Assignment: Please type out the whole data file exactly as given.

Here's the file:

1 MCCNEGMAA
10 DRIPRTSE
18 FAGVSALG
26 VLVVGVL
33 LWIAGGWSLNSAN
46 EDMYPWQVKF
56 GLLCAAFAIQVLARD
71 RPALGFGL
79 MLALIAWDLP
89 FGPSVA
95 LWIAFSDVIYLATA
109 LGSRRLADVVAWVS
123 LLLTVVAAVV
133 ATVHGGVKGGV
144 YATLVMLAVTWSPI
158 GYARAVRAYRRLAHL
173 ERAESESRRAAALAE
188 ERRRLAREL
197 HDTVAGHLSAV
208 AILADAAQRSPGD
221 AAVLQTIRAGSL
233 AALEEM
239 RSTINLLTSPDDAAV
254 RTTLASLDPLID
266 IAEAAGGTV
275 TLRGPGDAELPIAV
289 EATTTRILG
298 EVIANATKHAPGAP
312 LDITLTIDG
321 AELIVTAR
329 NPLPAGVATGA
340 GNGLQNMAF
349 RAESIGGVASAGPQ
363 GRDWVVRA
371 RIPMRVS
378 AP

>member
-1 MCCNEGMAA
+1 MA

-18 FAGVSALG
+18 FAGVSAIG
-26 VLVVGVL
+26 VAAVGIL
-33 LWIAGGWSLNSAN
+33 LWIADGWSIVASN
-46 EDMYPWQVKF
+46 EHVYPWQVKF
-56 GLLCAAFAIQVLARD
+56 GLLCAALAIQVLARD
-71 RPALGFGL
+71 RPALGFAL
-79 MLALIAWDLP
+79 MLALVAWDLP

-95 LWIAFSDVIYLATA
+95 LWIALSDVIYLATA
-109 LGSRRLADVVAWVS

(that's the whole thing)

1 MCCNEGMAA
10 DRIPRTSE
18 FAGVSALG
26 VLVVGVL
33 LWIAGGWSLNSAN
46 EDMYPWQVKF
56 GLLCAAFAIQVLARD
71 RPALGFGL
79 MLALIAWDLP
89 FGPSVA
95 LWIAFSDVIYLATA
109 LGSRRLADVVAWVS
123 LLLTVVAAVV
133 ATVHGGVKGGV
144 YATLVMLAVTWSPI
158 GYARAVRAYRRLAHL
173 ERAESESRRAAALAE
188 ERRRLAREL
197 HDTVAGHLSAV
208 AILADAAQRSPGD
221 AAVLQTIRAGSL
233 AALEEM
239 RSTINLLTSPDDAAV
254 RTTLASLDPLID
266 IAEAAGGTV
275 TLRGPGDAELPIAV
289 EATTTRILG
298 EVIANATKHAPGAP
312 LDITLTIDG
321 AELIVTAR
329 NPLPAGVATGA
340 GNGLQNMAF
349 RAESIGGVASAGPQ
363 GRDWVVRA
371 RIPMRVS
378 AP

>member
-1 MCCNEGMAA
+1 MA

-18 FAGVSALG
+18 FAGVSAIG
-26 VLVVGVL
+26 VAAVGIL
-33 LWIAGGWSLNSAN
+33 LWIADGWSIVASN
-46 EDMYPWQVKF
+46 EHVYPWQVKF
-56 GLLCAAFAIQVLARD
+56 GLLCAALAIQVLARD
-71 RPALGFGL
+71 RPALGFAL
-79 MLALIAWDLP
+79 MLALVAWDLP

-95 LWIAFSDVIYLATA
+95 LWIALSDVIYLATA
-109 LGSRRLADVVAWVS